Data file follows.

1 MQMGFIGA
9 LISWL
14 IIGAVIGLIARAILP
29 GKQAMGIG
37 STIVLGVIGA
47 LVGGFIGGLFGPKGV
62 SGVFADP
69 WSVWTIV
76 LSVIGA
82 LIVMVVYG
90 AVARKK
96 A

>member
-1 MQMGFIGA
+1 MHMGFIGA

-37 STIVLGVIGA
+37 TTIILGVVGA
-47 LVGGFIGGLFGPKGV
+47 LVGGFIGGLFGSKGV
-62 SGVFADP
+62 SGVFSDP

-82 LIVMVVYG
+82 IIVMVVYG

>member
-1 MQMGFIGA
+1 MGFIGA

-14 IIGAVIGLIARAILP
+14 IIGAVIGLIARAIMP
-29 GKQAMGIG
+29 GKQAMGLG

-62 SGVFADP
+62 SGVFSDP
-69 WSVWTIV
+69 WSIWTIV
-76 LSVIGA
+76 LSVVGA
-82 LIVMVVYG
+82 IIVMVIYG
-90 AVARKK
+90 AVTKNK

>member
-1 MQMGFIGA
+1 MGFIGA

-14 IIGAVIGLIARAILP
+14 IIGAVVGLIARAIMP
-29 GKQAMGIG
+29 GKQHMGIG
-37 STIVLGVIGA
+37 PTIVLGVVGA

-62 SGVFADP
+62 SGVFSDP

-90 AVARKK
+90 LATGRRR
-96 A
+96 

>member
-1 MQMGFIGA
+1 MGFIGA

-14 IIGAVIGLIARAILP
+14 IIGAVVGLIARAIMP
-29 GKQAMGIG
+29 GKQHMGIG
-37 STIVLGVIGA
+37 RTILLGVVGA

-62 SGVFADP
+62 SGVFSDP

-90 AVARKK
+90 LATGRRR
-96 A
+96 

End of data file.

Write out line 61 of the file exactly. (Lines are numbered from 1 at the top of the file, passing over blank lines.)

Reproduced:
-29 GKQAMGIG